Last year I attempted to make some predictions for the coming year. I thought it would be a worthwhile exercise to take a look back at 2011 and see how I did, and then share my thoughts on what should happen in the new year.
At this time last year, I predicted the following:
My prediction: The Fed appears committed to keep interest rates low.
What happened: Rates dropped in 2011. After a rise in the first quarter, the index rate dropped by 0.47 points by the end of the third quarter. Interest rates on a 30-year fixed mortgage dropped by almost one percent over the course of the year, from 4.79 in January to 3.96 in December.
My prediction: Lending standards will not loosen any time soon, and may tighten.
What happened: Fannie Mae tightened their guidelines earlier this year, no longer funding balloon mortgages and requiring borrowers to put down more money and have a higher credit score. There was lot’s of talk from Congress on further tightening as well.
My prediction: The FHA’s waiver of anti-flipping rules might expire, but shouldn’t.
What happened: On January 28th, the FHA extended the suspension of the anti-flipping rule. Sales to 3rd parties grow substantially in 2011. California saw an increase of 29.4 percent year-over-year, while Arizona and Nevada fared even better, with growth at 101.6 and 79.9 percent, respectively.
My prediction: There will be no new housing stimulus or tax credits in 2011, and the 2010 tax credits will steal demand from 2011.
What happened: Nothing. There were no new stimulus programs in 2011. Most markets experienced a decline in sales volume in 2011.
My prediction: Mortgage interest deductions will not go away in 2011, but are at risk longer term.
What happened: They remain intact. The year ended with the NAR announcement that there will be no immediate proposals to limit the mortgage interest deduction in 2012. The National Association of Realtors appointed a super committee to vehemently defend the mortgage interest deduction. A historical year in review can be seen here.
My prediction: States face unprecedented shortfalls and begin to look to property taxes to make up the difference.
What happened: Property taxes saw varying increases around the country, California’s Prop 13 was increasingly called into question, and many saw services cut in light of declining property tax revenue. Still total tax revenues are higher than they were pre-bubble in most areas, and the reality is that rapid increases seen during the bubble were a windfall that should have been saved not squandered.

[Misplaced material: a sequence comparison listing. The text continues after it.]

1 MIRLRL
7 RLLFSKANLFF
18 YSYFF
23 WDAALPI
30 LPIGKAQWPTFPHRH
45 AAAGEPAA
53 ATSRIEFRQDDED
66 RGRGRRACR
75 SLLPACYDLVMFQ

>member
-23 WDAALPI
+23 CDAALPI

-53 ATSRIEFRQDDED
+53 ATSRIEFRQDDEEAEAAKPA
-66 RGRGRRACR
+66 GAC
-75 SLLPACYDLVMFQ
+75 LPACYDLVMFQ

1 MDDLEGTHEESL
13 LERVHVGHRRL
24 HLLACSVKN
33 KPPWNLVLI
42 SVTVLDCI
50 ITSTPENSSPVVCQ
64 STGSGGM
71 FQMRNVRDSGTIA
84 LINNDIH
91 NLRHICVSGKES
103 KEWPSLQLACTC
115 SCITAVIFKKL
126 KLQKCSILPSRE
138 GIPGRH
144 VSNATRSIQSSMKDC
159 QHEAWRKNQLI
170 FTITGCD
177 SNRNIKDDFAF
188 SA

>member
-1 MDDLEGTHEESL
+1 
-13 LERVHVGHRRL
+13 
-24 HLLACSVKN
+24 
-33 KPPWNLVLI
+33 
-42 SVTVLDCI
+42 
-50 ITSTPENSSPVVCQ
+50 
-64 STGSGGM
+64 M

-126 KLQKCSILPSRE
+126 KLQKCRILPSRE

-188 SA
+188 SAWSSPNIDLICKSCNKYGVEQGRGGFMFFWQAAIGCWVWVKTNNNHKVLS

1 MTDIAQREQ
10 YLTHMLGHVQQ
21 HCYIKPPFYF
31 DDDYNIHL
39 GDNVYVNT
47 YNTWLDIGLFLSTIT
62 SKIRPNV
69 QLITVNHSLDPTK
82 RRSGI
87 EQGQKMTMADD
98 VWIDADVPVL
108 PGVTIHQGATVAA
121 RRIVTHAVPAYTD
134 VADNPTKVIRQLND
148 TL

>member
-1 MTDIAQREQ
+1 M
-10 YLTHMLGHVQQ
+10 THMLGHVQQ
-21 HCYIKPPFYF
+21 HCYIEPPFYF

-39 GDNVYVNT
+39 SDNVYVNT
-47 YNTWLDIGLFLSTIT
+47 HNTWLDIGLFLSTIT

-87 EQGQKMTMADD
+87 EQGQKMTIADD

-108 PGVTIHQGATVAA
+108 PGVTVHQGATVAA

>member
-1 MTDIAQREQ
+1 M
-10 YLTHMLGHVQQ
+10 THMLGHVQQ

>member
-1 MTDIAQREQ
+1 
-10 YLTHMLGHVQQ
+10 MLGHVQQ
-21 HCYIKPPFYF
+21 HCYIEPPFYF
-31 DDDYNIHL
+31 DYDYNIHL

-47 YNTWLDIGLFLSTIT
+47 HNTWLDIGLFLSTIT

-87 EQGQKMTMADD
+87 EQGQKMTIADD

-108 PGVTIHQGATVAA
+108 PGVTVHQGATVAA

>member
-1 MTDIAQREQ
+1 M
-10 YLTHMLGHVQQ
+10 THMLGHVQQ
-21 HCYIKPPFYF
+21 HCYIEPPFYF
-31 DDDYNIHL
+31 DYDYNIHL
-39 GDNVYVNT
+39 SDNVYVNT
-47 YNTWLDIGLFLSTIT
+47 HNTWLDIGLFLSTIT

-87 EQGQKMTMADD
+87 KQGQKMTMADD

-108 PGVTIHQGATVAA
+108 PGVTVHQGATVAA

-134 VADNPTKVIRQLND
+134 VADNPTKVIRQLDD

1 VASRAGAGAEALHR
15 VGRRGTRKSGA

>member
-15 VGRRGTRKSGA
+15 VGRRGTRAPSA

My prediction: The government will continue to roll out programs that do little to help distressed homeowners.
What happened: More of the same. This year saw some progress on loan modifications, short sales and refinance programs, but what homeowners really need is principal balance reduction and there has been little, if any, progress there.
My prediction: Confidence will remain low that the housing market has stabilized due to the government’s handling of the robo-signing controversy and intervention in the foreclosure process.
What happened: Consumer confidence remains low, and with the budget showdown, and drama in Europe, it became clear the lack of confidence extends well beyond housing.
My 2012 Real Estate Market Prediction
Pulse Loans should make a comeback – but won’t. Back when prices were so high it didn’t makes sense to make loans at all, anyone with a pulse could get one. Now that prices, at least in some areas, are so low that we should give loans to anyone with a pulse, loans are difficult to come by. I’d rather invest my money in a home loan for a family who has strategically defaulted, then give it to a bank to use for free. Yet lending regulations essentially prohibit me, and anyone else looking for reasonable returns in a zero interest rate environment, from making those loans.
In Washington DC, the politicians say that the government shouldn’t be in the business of making home loans. Yet at the same time they ratchet up lending regulations to such onerous levels that no one but the largest banks backed by government lenders or insurance would dare lend.
While I predict very little change in an election year, it is still my hope that leadership will emerge to build consensus around a clear path back to a functioning housing market. A market that provides American’s both access to the opportunity to buy a home, and to the opportunity to get decent returns by investing in home loans.
What is your 2012 Real Estate market prediction? Change or more of the same? We’d love to hear your thoughts.